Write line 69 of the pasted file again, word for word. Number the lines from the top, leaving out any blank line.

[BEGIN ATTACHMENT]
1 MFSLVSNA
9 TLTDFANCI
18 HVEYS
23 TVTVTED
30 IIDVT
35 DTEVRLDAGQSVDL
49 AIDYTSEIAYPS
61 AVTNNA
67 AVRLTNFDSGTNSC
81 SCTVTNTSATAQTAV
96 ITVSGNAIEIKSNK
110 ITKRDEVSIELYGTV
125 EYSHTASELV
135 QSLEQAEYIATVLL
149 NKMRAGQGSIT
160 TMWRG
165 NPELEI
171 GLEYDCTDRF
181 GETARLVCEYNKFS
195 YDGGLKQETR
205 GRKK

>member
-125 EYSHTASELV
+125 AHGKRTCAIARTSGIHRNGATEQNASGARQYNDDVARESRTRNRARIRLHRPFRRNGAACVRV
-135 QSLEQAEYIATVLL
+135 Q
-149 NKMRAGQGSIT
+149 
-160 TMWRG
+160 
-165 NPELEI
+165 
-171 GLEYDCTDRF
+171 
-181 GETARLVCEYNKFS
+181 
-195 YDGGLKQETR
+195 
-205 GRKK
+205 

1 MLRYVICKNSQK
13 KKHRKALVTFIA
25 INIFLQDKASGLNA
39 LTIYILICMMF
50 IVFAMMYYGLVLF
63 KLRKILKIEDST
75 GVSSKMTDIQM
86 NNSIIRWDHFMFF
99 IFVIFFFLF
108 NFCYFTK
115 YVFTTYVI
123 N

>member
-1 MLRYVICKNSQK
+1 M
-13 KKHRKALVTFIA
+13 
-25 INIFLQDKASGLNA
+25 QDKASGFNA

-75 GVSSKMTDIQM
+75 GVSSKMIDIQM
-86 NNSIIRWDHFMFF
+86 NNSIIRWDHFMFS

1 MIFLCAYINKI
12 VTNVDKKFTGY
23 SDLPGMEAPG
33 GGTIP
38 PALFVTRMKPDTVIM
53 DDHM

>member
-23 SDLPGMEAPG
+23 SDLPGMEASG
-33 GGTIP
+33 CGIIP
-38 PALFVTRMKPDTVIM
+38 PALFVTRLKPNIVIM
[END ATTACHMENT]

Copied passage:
53 DDHM